World Bulletin / News Desk
False employment and a high perception before arrival, compared to a low reality on landing, were just two of factors that saw Malaysia relegated to Tier-3 - joining Zimbabwe, North Korea and Saudi Arabia - in the latest annual U.S. human trafficking report.
Neighboring Thailand fared no better as it was also downgraded to the lowest possible rating.
According to the report, of the 2 million foreigners in Malaysia most are victims of trafficking, with a significant 25 percent arriving in the nation looking for employment and competitive salaries.
Many victims are from the country's South Asian regional neighbors, such as Indonesia, Myanmar, Cambodia and Bangladesh.
While acknowledging Malaysia's preventative efforts against trafficking, the report said enforcement had been weak in recent years where victim identification has been reduced. It added that there has also been a slowdown in prosecutions and convictions in the past year compared to 2012.
The report also indicated that Malaysian authorities had failed to investigate cases brought to them by related organizations or associations. Immigration officers in particular are suspected of playing a role in trafficking, but are yet to be prosecuted.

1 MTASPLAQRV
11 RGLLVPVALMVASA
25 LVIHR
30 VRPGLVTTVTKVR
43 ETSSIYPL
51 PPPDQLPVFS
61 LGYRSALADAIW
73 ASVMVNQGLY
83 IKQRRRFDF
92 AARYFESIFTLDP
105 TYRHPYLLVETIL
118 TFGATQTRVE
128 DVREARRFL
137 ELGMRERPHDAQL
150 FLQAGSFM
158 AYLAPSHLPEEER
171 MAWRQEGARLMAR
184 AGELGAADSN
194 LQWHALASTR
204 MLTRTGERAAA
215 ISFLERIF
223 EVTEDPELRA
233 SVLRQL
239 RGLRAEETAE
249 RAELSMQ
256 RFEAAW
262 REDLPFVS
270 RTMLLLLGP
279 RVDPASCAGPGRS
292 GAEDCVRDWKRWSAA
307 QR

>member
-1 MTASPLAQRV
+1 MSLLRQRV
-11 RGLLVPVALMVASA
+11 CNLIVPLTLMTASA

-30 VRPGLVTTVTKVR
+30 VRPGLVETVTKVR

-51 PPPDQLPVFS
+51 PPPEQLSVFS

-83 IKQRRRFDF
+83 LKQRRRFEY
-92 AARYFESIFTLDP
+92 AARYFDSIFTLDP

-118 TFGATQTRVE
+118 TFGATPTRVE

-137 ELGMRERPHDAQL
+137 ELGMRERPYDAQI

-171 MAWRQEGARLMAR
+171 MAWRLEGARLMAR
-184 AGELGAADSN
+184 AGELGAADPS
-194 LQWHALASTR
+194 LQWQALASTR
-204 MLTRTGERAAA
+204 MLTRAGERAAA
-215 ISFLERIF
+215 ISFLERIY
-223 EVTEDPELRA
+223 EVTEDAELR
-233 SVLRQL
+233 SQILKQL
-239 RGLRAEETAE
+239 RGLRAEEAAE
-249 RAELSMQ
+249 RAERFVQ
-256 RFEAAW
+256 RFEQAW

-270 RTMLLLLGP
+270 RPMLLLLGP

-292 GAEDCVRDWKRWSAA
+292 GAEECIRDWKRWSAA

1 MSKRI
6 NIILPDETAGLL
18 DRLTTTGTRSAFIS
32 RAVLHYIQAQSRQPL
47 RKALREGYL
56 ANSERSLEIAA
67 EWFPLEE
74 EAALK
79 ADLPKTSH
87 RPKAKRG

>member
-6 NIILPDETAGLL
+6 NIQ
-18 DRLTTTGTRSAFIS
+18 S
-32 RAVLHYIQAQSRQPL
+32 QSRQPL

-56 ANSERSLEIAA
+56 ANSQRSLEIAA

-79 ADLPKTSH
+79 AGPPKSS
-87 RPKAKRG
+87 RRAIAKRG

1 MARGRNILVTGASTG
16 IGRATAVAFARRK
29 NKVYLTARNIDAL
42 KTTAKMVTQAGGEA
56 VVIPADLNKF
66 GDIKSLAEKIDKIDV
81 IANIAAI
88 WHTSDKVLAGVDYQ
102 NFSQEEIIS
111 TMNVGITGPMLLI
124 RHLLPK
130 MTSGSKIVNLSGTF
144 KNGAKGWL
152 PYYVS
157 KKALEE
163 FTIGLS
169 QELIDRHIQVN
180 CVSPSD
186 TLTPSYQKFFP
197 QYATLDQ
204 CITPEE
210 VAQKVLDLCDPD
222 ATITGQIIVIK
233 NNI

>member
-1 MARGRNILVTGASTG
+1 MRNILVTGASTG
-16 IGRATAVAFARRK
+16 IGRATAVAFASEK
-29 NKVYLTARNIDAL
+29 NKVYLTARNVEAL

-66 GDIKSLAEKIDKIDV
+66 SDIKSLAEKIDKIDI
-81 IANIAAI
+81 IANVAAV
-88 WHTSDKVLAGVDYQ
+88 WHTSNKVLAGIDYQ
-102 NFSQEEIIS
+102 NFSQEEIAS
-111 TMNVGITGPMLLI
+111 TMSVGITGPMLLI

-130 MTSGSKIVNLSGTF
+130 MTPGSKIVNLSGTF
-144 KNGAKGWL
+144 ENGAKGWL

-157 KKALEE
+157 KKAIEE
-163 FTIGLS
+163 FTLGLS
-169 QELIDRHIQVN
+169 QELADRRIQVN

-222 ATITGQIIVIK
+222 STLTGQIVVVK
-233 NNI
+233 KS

The chairman of the Asian Strategy and Leadership Institute Ramon Navaratnam told the Anadolu Agency that the ranking threatens to tarnish the image of Malaysia globally, as the country has always been regarded as a tourist friendly nation, while opposition parliamentarian and social activist Dr. Tan Seng Giaw called for the government to act.
"Whether the report is accurate or otherwise, it is time for the government and relevant authorities to be alert and start picking up," he told Anadolu Agency. "We at the parliament do frequently raise questions in the plight of the trafficking victims and asylums status. What’s shown to us is always the bright side."
The downgrade serves as a reality check given U.S. President Barack Obama's friendly approach during a three-day working visit to Kuala Lumpur.
"It will definitely disrupt the Malaysian economy, [and] knowing that we are such cruel people which would also slow down tourist inflow," said Navaratnam.
"When Obama was here, it was all fine and ties between both countries were brought to a new level. This ranking downgrade is not a testament to the good ties. Our government must immediately contact their counterparts and put this right," he stressed.
According to the report, the U.S. downgrade usually can end in economic sanctions and loss of development aid.
The TiP report ranks 188 nations according to their willingness and efforts to combat trafficking, and is seen as the benchmark for global anti-trafficking commitment.Last Mod: 21 Haziran 2014, 15:16